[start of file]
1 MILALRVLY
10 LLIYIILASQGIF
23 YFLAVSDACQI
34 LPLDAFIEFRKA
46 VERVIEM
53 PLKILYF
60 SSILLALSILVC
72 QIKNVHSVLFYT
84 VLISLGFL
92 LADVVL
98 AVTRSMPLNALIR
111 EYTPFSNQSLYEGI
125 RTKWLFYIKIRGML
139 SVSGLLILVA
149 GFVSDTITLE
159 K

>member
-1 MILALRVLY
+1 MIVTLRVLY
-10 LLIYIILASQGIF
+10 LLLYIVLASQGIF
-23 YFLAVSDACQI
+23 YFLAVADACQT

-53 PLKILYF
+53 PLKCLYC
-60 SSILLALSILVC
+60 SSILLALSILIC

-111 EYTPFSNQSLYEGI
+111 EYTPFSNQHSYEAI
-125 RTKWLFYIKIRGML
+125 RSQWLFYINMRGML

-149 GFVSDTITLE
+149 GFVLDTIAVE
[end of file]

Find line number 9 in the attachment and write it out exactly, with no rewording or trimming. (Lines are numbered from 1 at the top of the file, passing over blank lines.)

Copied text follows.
84 VLISLGFL